Elbow joint replacement, also called elbow arthroplasty, can effectively treat the problems caused by arthritis of the elbow. The procedure is also becoming more widely used in aging adults to replace joints damaged by fractures. The artificial elbow is considered successful by more than 90 percent of patients who have elbow joint replacement.
The ulnar collateral ligament (UCL), also called medial collateral ligament, is located on the inside of the elbow and connects the ulna bone to the humerus bone. It is one of the main stabilizing ligaments in the elbow, especially with overhead activities such as throwing and pitching.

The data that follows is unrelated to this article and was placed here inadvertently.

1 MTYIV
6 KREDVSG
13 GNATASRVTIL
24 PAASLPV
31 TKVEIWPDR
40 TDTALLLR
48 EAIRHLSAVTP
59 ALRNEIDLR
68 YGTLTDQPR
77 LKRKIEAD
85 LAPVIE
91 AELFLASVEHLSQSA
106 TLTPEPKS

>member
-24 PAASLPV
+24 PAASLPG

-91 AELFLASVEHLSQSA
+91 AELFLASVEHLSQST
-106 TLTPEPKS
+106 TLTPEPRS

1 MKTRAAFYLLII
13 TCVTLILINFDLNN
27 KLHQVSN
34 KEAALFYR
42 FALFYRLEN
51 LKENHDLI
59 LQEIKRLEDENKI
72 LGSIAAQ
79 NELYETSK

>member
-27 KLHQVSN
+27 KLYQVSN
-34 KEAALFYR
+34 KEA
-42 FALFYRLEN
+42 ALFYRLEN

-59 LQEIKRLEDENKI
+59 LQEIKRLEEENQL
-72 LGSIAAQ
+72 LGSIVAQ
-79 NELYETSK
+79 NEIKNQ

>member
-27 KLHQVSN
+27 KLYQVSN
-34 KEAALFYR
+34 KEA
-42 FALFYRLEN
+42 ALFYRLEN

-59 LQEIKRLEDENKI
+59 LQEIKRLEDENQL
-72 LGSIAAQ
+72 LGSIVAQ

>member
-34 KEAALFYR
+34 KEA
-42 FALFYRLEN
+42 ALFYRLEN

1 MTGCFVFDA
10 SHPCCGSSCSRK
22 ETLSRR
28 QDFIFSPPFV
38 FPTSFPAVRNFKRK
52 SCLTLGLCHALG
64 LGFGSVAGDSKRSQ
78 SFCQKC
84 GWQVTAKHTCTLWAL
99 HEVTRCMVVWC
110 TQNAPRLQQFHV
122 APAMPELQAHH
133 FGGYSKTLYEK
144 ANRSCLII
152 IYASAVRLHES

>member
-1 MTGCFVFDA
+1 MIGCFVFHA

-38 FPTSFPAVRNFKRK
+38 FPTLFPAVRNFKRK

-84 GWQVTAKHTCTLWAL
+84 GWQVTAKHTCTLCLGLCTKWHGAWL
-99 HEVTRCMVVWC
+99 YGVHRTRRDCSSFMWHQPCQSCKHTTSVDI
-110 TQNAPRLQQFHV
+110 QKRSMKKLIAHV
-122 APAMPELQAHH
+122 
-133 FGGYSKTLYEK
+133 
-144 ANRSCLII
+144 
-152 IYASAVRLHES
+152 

Tennis elbow, also called lateral epicondylitis, is a painful condition occurring from repeated muscle contractions in the forearm that leads to inflammation and micro-tears in the tendons that attach to the lateral epicondyle. The lateral epicondyle is the bony prominence that is felt on the outside of the elbow.
The ulnar nerve is one of the 3 main nerves in the arm that travels down from the neck through a bony protuberance inside the elbow (medial epicondyle), under the muscles of the forearm and down the hand on the side of the palm, towards the little finger. The ulnar nerve helps in controlling most of the hand muscles which carry out fine movements as well as some bigger forearm muscles which help in making a strong grip.